For all of California’s many charms, living here isn’t always easy.
There’s the astronomical cost of housing, of course, and the seemingly constant threat of catastrophe, whether from earthquakes, fires or extreme heat. Especially as the effects of climate change increase, disaster often seems to be lurking right around the corner.
This newsletter recently covered the increasing popularity in California of “disaster-proof” homes, built to better withstand high winds and temperatures, and to limit entry points for wildfire embers. And last year, my colleague Ivan Penn wrote about Californians who, out of frustration with blackouts and rising utility prices in our warming world, are opting to live off the grid.
Here’s another way Californians are trying to adapt: microgrid communities. Kaya Laterman recently wrote about them in The New York Times.
These are energy-resilient communities that can operate independently from a larger municipal electrical system when necessary, by generating their own electricity (often using solar panels) and storing it in batteries for later use.
The goal is for the communities to be able to withstand power outages, something that feels increasingly necessary in a time of worsening wildfires and devastating heat waves.
Kaya told me that she had long been interested in how utilities hope to keep up with energy demand, as the country shuts down nuclear power plants and deals with aging power infrastructure, storage issues and other challenges.
“It’s scary to read headlines where people don’t have water, or blackouts happen 20 times a year,” Kaya said. “That’s frightening to me. So when I hear about ideas that can keep powering everyone’s lights, it intrigues me, especially at a time when the country is trying to produce, store and use more green energy to reduce carbon emissions.”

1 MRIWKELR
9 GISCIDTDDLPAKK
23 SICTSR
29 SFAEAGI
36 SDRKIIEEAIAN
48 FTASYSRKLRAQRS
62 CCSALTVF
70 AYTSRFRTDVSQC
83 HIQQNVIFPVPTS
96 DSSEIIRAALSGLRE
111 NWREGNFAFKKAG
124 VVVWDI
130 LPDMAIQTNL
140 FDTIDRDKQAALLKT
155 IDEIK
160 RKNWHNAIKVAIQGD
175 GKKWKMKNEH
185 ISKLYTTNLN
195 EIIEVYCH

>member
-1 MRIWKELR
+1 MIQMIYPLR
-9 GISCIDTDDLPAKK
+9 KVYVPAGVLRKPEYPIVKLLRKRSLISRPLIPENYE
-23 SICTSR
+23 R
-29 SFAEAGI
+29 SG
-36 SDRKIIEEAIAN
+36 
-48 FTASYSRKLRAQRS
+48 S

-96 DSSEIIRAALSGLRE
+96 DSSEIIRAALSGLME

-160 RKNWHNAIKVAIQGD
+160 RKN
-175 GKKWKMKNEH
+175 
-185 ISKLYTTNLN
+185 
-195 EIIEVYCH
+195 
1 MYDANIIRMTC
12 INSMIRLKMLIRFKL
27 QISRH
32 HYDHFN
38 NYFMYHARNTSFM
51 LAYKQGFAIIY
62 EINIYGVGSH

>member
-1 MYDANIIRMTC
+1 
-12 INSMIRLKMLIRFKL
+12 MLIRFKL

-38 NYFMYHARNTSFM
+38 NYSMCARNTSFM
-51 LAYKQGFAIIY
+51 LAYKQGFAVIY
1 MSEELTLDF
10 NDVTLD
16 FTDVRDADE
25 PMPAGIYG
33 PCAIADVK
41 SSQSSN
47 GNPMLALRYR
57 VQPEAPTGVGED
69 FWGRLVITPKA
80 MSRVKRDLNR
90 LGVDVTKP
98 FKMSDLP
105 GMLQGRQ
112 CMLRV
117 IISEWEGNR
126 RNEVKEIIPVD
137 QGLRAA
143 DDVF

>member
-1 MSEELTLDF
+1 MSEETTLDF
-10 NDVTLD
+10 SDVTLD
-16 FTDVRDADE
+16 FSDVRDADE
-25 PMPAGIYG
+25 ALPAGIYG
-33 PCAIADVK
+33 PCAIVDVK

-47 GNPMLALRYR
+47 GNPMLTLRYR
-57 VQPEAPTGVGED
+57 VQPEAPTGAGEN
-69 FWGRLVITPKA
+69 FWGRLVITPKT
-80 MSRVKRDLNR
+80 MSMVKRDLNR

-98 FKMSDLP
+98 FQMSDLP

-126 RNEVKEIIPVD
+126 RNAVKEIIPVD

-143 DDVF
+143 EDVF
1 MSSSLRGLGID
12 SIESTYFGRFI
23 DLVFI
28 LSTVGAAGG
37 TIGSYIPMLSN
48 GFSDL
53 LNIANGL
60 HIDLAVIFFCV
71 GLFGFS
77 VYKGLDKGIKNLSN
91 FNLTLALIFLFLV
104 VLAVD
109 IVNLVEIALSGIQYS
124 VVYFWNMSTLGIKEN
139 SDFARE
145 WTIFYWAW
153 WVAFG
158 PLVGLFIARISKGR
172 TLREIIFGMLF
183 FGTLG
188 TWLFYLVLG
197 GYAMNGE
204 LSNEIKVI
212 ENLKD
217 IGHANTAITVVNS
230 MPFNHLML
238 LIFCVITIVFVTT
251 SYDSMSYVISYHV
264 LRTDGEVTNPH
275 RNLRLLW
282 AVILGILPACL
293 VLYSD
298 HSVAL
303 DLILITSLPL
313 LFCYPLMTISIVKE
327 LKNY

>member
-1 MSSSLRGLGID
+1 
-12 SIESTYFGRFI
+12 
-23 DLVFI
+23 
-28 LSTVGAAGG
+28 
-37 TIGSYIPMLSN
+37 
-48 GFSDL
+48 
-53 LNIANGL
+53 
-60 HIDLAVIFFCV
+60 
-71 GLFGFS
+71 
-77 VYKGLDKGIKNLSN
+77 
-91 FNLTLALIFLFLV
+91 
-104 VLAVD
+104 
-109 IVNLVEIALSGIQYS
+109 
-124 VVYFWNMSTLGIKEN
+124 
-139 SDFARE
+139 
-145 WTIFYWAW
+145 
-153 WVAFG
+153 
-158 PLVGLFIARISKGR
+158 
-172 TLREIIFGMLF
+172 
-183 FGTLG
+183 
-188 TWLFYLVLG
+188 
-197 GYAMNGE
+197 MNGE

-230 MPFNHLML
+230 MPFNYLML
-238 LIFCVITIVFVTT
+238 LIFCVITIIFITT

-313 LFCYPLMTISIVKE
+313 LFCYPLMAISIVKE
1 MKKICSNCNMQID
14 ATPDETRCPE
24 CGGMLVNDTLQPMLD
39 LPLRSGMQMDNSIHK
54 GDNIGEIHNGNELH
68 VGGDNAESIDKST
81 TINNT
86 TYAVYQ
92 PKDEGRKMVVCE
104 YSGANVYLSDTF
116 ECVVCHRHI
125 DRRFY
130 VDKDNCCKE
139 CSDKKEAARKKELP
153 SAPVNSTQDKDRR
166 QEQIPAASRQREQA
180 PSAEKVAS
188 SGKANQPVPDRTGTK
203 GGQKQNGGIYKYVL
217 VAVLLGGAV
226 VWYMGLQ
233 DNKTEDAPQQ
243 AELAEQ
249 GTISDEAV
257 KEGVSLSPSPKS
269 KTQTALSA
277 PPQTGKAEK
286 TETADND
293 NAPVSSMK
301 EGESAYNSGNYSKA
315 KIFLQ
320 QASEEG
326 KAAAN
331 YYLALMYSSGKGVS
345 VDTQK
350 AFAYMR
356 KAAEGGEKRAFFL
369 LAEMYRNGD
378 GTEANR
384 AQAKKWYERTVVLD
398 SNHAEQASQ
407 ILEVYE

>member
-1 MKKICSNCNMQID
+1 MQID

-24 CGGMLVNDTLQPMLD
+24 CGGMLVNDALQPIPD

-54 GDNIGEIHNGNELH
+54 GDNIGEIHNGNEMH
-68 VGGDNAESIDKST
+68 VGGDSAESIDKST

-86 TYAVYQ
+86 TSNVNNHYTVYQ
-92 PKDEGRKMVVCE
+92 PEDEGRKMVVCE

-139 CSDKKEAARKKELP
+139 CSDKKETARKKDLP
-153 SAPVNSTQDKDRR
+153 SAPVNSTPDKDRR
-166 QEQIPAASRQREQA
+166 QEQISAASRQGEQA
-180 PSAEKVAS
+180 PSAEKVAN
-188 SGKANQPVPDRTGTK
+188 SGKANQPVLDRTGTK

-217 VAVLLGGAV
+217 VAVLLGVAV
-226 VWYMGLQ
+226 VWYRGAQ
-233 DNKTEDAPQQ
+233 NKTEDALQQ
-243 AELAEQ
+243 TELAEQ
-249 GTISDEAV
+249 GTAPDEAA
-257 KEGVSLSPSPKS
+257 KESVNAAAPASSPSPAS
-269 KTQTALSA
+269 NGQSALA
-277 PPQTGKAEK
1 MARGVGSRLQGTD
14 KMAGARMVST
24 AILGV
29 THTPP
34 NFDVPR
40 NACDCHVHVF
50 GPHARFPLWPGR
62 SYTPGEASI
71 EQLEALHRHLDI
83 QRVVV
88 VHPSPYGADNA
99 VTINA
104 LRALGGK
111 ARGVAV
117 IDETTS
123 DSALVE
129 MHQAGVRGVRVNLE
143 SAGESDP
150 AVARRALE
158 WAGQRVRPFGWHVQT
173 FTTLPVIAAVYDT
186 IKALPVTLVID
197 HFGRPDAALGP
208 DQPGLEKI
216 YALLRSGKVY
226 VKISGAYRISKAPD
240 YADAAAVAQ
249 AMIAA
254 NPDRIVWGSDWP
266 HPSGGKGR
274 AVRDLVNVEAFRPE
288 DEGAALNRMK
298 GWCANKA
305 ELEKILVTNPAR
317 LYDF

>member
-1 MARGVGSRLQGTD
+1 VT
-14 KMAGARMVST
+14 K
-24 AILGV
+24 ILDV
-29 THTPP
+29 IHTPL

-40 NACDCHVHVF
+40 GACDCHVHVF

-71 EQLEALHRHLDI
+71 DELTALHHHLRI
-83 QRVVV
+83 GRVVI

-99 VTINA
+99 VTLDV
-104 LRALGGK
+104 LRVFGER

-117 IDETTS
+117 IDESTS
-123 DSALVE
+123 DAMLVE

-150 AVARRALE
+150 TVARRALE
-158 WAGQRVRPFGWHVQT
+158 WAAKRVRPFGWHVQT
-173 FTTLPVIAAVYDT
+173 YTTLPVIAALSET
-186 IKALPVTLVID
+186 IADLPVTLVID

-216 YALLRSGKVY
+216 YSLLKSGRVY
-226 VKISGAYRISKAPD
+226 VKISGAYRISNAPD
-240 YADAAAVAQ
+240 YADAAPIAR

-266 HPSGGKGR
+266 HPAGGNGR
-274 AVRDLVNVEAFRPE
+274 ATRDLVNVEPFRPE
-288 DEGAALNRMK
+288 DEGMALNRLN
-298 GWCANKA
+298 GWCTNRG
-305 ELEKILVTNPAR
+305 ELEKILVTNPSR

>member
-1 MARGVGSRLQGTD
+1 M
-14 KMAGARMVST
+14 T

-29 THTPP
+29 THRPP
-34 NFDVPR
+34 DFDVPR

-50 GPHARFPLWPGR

A new microgrid community in Menifee, about 80 miles southeast of downtown Los Angeles, bills itself as the state’s first all-electric residential community. Residents began to move in during the spring.
The development will include about 200 houses, each with its own heat pump, solar panels and battery to store surplus solar energy. In an emergency, the community can power itself with stored energy from a communal battery.
Dan Bridleman, senior vice president of sustainability, technology and strategic sourcing for KB Home, the company behind the project, said the Menifee microgrid would help demonstrate “whether an entire community can become self-sufficient with power.”
He added, “We wanted to do something that seemed disruptive but will eventually become the standard.”
Where we’re traveling
Today’s tip comes from Sarah Wauters, who recommends a trip to the Eastern Sierra near Bishop and Mammoth Lakes during the summer:
“Take the Rock Creek Trail up to Ruby Lake. Only two miles and 1,000-foot elevation gain — so it’s a good hike with just rain gear, snacks and water in your pack. It’s rare to get up so high so quickly and experience the towering rocks and snow fields of the Sierra.
“Visit Wild Willy’s Hot Springs: There are several pools and a convivial atmosphere. The hot springs are surrounded by an Alaska-like scene — a broad prairie between the High Sierra on one side and an arid mountain range on the other, grazing cattle and waving wildflowers. The march of the clouds across the sky and the light show across the prairie floor as they pass are glorious. I saw a full double rainbow as I drove from the hot springs to Mammoth one evening.
Mammoth is a ski town and looks rather bare in the summer, but it has many options for lodging and eating. I enjoyed Booky Joint, a bookstore with shelves of mountain- and nature-oriented titles (both used and new), as well as plenty of fiction.”
Tell us about your favorite places to visit in California. Email your suggestions to CAtoday@nytimes.com. We’ll be sharing more in upcoming editions of the newsletter.
And before you go, some good news
Southern California has welcomed two new furry residents: mountain lion kittens known as P-116 and P-117.
The kittens, a girl and a boy thought to have been born in May, were recently discovered roaming the Santa Susana Mountains, just north of Los Angeles, ABC7 reports. In a video that officials with the Santa Monica Mountains National Recreation Area posted on Facebook, the pair can be seen purring in their den at just 24 days old.
The litter is the 26th to be found at the Southern California den site, according to the National Park Service, which has been studying how mountain lions have adapted to urbanized conditions in the Santa Monica Mountains since 2002.